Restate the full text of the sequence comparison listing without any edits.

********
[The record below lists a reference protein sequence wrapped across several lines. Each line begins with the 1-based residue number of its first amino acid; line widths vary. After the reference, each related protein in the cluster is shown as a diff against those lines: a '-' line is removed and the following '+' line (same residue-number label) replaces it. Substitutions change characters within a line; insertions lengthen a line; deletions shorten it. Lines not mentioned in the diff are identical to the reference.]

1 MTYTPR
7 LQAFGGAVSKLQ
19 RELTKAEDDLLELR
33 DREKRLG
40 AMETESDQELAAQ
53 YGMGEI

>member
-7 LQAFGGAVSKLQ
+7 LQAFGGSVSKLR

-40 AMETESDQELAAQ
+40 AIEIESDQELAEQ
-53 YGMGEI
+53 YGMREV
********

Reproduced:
[The record below lists a reference protein sequence wrapped across several lines. Each line begins with the 1-based residue number of its first amino acid; line widths vary. After the reference, each related protein in the cluster is shown as a diff against those lines: a '-' line is removed and the following '+' line (same residue-number label) replaces it. Substitutions change characters within a line; insertions lengthen a line; deletions shorten it. Lines not mentioned in the diff are identical to the reference.]

1 MTYTPR
7 LQAFGGAVSKLQ
19 RELTKAEDDLLELR
33 DREKRLG
40 AMETESDQELAAQ
53 YGMGEI

>member
-7 LQAFGGAVSKLQ
+7 LQAFGGSVSKLR

-40 AMETESDQELAAQ
+40 AIEIESDQELAEQ
-53 YGMGEI
+53 YGMREV